Reading and Writing. We’ll Skip the Arithmetic

This Wednesday evening I’ll be part of a group reading at the Mohawk Valley Center for the Arts. I’m rather fond of readings in general. Back when I was attending a lot more conventions, I generally preferred the author readings to panel discussions, even when I was on the panel and someone else was doing the reading. Maybe especially then.

There’s nothing quite like hearing the author read their own work, especially if it’s a story you’ve already read yourself. Now you can hear where the stresses go, and what the author chooses to emphasize or minimize. Literally hearing the work in the author’s own voice, aside from their narrative voice, which can be quite different.

I think I was completely turned on to readings at my very first World Fantasy Convention. I had the pleasure of hearing Parke (Pete) Godwin read then, and it was an eye-opener. I know I’ve mentioned Pete several times before, but something I wanted to point out here is that he was an actor for many years before he became a writer, and it showed in his performance. And I do mean performance. As an actor he knew how to work the lines and hold the audience’s attention. I realized then and there that the act of doing an author reading was or at least should be, at least in part, a performance, not just the person who wrote something reading it aloud. If you’ve ever attended a convention or library reading with an author who doesn’t know how to read (in the performance sense), you know what I mean. You miss out on most of the value of the work.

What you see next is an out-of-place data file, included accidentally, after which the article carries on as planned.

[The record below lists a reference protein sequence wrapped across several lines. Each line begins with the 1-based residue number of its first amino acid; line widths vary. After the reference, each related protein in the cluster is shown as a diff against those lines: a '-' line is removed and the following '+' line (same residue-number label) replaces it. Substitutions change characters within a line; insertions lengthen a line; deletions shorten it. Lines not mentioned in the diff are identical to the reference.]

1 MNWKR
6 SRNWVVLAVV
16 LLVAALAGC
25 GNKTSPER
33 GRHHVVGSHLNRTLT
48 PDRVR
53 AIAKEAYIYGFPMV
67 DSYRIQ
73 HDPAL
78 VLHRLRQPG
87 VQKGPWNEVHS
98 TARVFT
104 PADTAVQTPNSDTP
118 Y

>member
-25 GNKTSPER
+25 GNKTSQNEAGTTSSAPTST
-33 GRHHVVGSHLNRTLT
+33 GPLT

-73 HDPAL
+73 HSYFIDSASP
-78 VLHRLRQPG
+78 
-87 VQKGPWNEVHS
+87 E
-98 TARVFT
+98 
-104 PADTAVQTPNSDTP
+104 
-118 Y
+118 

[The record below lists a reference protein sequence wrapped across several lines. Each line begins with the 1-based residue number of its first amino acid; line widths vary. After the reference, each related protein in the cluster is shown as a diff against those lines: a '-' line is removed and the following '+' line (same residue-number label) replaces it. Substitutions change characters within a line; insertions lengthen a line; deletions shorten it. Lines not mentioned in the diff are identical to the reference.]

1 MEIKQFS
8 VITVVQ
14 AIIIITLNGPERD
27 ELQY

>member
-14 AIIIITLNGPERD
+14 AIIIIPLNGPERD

Now, I’m not an actor. Never was, never will be, and I don’t have nearly the chops that Pete did. But I always  take his example to heart when I do a reading, and I try to bring at least a little of that performance art to it. I do my best. I don’t always hit the target, but at least I know where the target is.

That’s half the battle.

Adulting Sucks

The main problem with being a grown-up, at least in terms of age, is now and then you have to be an adult. Not all the time, granted, but more often than is either comfortable or convenient. So I spent most of yesterday afternoon on chat hold because my phone had stopped working. You can tell how much I value my phone AS a phone because it took me almost two days before I realized it wasn’t working.

Because I had to make some phone calls in my role as alleged adult. Anyway, after several hours wasted it turned out to be a misaligned sim card. So I’ll have to adult again later today. Not looking forward to it.

As soon as I sign off here, I have a story to write (and other things to write, but this one has a deadline). I don’t look at that as doing grown-up things. Making myself sit down and get to work? Sometimes. But the writing itself?

Never.

Good News From the Far East

Now that the contracts are signed (and stamped, where appropriate), I can announce that I’ve sold reprint rights to “Night, In Dark Perfection” to China’s Science Fiction World Magazine.  The story first appeared in Clarkesworld #39, December 2009.

This will make the second story I’ve had translated into simplified Chinese. Looking forward to the issue, even if I won’t be able to read it.

Calling in Sick

It’s what you used to do when, you know, you were actually sick. Or really, really wanted to make an out of town concert or somewhat and knew you couldn’t possibly make it back. That’s not something I did very often. I liked my job, liked working, and it helped me keep my schedule tight. I knew what was work time, what was writing time, and how to keep the two separate. I have to confess I still haven’t gotten this new existence thing sorted yet, but still working on it.